January Existing Home Sales Tick Up; Philadelphia Fed Drops More Than Expected
U.S. home resales edged higher in January and left the supply of homes at its lowest level in 13 years, a sign that steam is gathering in the housing market. Leading economic indicators gained modeslty in January.
Also, factory activity in the U.S. mid-Atlantic region unexpectedly contracted in February for the second month in a row, falling to the lowest level in eight months as new orders tumbled, the Philadelphia Federal Reserve showed on Thursday.
The National Association of Realtors said that existing home sales rose 0.4 percent last month to a seasonally adjusted annual rate of 4.92 million units.
That was the second highest rate of sales since November 2009, when a federal tax credit for home buyers was due to expire. Analysts polled by Reuters had forecast a 4.9 million-unit rate.
The U.S. housing market tanked on the eve of the 2007-09 recession and has yet to fully recover, but steady job creation helped the housing sector last year, when it added to economic growth for the first time since 2005.
The nation's inventory of existing homes for sale, which is not seasonally adjusted, fell 4.9 percent from December to 1.74 million, the lowest level since December 1999.
Many Americans are holding back from putting their homes on the market because they owe more on their mortgages than their homes are worth. A sharp drop in inventories over the last year has given developers more incentive to build homes. Home building is expected to boost the economy more in 2013 than it did last year.
Inventories were down 25.3 percent from January 2012.
At the current pace of sales, inventories would be exhausted in 4.2 months, the lowest rate since April 2005. The low inventories are also helping pushing prices higher. Nationwide, the median price for a home resale was $173,600 in January, up 12.3 percent from a year earlier.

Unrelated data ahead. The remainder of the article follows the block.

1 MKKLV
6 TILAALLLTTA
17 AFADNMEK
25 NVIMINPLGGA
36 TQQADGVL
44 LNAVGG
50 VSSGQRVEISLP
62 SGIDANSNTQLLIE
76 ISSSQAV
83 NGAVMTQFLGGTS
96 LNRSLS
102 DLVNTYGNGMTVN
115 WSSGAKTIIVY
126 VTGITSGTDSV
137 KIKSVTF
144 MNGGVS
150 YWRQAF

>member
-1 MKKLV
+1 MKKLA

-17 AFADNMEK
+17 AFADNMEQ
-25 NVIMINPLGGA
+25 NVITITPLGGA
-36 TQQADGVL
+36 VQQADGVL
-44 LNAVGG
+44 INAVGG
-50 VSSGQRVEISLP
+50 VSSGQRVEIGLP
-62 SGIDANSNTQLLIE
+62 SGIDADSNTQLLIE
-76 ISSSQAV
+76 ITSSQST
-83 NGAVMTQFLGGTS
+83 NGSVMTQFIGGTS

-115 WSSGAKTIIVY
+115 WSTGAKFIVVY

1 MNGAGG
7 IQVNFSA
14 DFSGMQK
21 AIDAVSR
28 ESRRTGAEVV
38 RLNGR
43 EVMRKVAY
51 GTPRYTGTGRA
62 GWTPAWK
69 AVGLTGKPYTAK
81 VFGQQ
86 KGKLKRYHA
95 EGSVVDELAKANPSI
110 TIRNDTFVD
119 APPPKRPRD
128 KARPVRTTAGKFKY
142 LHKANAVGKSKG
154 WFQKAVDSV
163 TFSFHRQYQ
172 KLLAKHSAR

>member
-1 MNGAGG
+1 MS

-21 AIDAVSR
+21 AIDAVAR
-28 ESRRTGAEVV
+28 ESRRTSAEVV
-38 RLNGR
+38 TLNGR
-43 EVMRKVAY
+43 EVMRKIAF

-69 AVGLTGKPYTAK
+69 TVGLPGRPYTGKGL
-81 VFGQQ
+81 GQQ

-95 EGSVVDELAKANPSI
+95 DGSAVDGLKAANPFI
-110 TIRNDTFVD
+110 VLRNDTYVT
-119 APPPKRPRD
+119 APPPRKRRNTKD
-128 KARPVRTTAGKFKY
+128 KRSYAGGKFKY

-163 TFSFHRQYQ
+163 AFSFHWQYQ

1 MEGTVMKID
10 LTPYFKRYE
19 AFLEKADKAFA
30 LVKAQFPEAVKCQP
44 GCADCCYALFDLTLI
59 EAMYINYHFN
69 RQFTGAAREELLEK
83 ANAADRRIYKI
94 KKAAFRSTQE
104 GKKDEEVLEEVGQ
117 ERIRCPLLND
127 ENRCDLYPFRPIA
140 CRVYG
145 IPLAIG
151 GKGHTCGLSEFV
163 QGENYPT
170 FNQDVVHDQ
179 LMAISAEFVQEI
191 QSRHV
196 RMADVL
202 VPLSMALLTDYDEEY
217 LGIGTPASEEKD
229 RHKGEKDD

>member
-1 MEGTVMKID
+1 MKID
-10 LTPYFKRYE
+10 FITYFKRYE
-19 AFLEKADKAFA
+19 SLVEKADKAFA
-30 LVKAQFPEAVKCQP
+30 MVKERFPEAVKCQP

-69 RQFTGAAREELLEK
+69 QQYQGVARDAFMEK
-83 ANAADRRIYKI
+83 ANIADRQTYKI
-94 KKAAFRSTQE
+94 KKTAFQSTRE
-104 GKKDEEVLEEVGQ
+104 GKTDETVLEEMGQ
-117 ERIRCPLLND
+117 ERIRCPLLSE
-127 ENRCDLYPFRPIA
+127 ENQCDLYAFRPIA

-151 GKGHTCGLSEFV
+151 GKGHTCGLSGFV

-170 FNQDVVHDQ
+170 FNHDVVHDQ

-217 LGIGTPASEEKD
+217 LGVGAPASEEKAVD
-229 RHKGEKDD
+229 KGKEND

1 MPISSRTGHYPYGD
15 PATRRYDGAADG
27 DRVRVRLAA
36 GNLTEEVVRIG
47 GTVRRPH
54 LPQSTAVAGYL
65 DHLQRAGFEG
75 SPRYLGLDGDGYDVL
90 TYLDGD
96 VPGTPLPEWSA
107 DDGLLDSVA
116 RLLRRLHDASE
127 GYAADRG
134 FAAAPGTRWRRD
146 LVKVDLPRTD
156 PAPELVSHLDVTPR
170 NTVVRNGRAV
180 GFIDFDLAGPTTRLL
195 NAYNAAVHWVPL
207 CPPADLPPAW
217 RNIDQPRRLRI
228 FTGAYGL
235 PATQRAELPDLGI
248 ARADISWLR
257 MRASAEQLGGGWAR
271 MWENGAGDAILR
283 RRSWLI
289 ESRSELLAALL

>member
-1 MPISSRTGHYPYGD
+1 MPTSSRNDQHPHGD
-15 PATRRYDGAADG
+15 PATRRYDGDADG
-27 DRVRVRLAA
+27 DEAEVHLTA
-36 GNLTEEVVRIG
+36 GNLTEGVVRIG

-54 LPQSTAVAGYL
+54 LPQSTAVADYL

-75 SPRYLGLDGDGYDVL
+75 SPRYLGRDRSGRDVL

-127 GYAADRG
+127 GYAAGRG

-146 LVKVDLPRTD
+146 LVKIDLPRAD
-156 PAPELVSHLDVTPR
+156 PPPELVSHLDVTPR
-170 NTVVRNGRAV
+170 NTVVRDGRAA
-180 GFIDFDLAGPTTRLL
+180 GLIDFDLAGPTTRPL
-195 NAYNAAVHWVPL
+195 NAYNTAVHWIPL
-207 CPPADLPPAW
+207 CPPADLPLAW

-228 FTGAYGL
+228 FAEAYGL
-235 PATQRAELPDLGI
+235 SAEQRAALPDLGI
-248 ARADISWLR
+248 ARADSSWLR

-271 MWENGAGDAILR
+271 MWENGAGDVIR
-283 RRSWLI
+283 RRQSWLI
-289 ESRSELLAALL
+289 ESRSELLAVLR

On the manufacturing front, the Philadelphia Federal Reserve Bank said its business activity index dropped to minus 12.5 from minus 5.8 in January, coming in far below economists' expectations for positive 1.0. It was the lowest level since June of last year.
A reading below zero indicates contraction in the region's manufacturing sector. The survey covers factories in eastern Pennsylvania, southern New Jersey and Delaware. The gauge of new orders fell to minus 7.8 from minus 4.3.
The report is seen as one of the first monthly indicators of the health of U.S. manufacturing leading up to the national report by the Institute for Supply Management
Also, U.S. leading economic indicators — a gauge of future U.S. economic activity — rose modestly in January, pointing to steady growth in the months ahead.
The Conference Board said on Thursday its Leading Economic Index increased 0.2 percent to 94.1 last month after advancing 0.5 percent in December.
Economists polled by Reuters had expected the index to rise 0.3 percent in January.
"The indicators point to an underlying economy that remains relatively sound but sluggish,'' said Ken Goldstein, an economist at the Conference Board. "The biggest positive factor is housing. The biggest risk, however, is the adverse impact of cuts in federal spending.''